If, as Lewis says, there is indeed a harmonious balance in the human soul between love of change and love of permanence, and if these loves only find fulfillment in the union of change and permanence in ‘rhythm’, then to break that union is to upset the balance in our souls. This is all too common in the world today, and indeed, at this very University.

On the one hand, constancy of repetition without change is absolute monotony. This is not unfamiliar to us, even here at Princeton where we have the luxury of living lives of the mind. Even this blessing we can—and all too often we do—mold into the dullness of work. Without that spark of imagination, reading George Eliot becomes drudgery and proving mathematical theorems mere toil. Upon graduation, as I’m becoming all too well aware, the danger is heightened. The workaday world is full of defeated individuals, careerists who labor meaninglessly within what Max Weber famously called the ‘Iron Cage’.

On the other hand, an ever-changing imagination lacking steady purpose is distraction. Distraction is both shortness of attention and narrowness of perspective, the combination of which often results in a frenetic quest for novelty. Consider, for instance, how often we idly check our smartphones and refresh our Facebook newsfeeds, ever eager for that new message or interesting new status update. By now it’s cliche to comment on the astonishing increase in attention disorder diagnoses since the advent of social media. Yet it’s cliché because it’s true. A problematic lack of focus—and, I would add, diminished sense of purpose—are increasingly pronounced in our modern era.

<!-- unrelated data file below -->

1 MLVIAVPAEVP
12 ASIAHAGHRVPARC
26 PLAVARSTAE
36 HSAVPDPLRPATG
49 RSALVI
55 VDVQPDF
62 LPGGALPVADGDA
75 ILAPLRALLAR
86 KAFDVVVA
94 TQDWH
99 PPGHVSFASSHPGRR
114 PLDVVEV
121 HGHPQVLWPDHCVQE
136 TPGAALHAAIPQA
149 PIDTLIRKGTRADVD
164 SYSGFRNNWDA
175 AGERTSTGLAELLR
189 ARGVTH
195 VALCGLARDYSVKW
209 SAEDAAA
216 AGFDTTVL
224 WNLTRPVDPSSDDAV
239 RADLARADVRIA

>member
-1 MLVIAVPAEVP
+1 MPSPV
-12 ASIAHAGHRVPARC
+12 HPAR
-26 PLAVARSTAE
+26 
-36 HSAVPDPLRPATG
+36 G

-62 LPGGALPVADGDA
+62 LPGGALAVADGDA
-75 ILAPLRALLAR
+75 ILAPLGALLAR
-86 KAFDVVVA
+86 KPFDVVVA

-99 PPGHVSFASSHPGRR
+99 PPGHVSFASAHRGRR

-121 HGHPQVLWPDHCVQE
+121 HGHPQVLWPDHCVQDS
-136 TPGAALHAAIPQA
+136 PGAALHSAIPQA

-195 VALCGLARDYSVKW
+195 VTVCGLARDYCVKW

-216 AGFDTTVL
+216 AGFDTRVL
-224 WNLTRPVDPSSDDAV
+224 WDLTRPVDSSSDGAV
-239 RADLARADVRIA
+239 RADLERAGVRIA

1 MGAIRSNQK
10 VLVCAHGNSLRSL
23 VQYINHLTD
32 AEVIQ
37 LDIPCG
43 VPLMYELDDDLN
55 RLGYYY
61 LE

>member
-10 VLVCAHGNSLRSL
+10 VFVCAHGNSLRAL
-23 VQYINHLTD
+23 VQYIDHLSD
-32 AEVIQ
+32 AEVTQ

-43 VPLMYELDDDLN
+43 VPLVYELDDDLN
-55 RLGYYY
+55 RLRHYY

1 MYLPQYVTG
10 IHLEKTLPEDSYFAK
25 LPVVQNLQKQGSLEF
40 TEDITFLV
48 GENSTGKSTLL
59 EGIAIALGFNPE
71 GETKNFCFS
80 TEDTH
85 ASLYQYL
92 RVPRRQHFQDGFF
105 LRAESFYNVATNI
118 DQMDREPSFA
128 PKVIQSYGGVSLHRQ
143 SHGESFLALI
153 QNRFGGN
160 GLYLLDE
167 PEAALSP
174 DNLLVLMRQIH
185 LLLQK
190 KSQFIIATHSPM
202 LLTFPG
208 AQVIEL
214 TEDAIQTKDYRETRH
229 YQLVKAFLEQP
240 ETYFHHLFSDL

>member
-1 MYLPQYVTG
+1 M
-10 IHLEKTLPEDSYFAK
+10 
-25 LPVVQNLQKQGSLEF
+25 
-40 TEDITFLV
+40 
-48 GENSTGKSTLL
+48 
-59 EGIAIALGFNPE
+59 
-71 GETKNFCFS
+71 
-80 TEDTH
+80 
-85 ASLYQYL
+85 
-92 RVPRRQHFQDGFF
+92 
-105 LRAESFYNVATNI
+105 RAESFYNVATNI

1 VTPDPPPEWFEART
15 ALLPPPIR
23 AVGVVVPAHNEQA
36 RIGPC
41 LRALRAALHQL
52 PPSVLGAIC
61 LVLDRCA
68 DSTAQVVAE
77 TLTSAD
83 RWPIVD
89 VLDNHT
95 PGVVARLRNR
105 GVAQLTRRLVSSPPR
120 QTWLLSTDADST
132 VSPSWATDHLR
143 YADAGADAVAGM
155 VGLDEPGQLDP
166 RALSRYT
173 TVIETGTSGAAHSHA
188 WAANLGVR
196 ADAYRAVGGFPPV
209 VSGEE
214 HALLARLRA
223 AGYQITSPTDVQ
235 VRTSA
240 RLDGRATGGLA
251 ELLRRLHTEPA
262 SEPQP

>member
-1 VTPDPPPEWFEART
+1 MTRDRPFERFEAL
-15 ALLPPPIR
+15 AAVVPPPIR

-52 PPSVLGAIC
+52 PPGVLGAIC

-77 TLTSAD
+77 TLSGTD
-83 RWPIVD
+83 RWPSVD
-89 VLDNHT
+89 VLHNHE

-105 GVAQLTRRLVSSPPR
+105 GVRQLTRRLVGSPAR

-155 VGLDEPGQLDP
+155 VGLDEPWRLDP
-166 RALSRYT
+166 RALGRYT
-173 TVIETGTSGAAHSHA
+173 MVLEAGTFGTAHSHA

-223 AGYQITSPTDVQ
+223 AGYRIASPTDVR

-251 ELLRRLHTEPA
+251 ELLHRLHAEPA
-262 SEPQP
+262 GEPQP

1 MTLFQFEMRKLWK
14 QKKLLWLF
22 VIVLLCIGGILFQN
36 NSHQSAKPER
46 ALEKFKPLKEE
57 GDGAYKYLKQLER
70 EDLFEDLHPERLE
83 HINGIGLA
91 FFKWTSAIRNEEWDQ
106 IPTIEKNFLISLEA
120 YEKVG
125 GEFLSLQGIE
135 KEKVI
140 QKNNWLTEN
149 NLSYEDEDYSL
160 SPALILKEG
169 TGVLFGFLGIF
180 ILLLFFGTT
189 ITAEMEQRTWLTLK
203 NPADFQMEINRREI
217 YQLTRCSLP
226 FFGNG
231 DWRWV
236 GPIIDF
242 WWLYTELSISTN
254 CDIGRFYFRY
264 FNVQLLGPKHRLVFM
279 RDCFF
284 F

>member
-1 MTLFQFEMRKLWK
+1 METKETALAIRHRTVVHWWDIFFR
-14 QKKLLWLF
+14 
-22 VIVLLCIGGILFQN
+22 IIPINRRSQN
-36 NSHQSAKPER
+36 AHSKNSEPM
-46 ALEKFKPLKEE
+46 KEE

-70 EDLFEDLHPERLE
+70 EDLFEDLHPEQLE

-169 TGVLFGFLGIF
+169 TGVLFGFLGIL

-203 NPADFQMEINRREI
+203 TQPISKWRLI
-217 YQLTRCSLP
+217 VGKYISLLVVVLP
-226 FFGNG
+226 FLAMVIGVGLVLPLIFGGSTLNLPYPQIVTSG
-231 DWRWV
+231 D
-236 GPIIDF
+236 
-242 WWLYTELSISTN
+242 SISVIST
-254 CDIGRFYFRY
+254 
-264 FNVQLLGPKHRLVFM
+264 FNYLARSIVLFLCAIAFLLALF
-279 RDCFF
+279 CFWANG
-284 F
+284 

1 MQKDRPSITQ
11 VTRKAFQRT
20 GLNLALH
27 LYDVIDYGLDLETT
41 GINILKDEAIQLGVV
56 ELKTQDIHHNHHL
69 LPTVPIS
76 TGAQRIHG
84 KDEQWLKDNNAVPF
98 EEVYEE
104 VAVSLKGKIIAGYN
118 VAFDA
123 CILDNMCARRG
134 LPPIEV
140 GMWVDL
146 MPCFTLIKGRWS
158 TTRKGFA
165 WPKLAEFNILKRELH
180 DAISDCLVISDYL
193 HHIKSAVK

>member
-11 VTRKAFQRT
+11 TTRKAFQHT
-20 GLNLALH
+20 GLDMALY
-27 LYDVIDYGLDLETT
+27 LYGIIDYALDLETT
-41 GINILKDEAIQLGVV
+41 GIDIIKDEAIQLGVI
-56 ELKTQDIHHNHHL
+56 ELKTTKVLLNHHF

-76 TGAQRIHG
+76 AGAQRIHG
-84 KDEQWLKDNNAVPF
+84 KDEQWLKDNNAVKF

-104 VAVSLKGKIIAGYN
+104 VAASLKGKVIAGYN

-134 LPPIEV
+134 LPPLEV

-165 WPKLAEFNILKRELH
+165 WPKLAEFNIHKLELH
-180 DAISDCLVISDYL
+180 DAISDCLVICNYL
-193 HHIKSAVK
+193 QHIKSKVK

Perhaps we’d better take stock of the argument. To this point, I have suggested the following: as humans, we have a spiritual need for the harmonious union of change and permanence, the separation of which corrupt into distraction and monotony respectively. Now let me posit the first half of my thesis: not only are these corruptions mala in se, they also inhibit the attainment of what would be their complement had they not corrupted.

Let me translate that philosophical jargon into a clearer picture of how we actually experience the world. Distraction is a problem in itself, but it also actively prevents us from realizing permanent things. We can hardly contemplate first principles while scrolling interminably through our Twitter feeds. We cannot pray while we worry idly about what we’ll write for our next essay assignments. Likewise, monotony is bad as we know it, and beyond that, being stuck in a rut also stymies our natural love for creative change. How many run-of-the-mill investment bankers write poetry in their free time? Who among us at Princeton makes time to read purely for leisure in the midst of our regular academic exertions? Even the desire to write poetry or read for leisure wanes on account of monotony; instead, we seek distraction.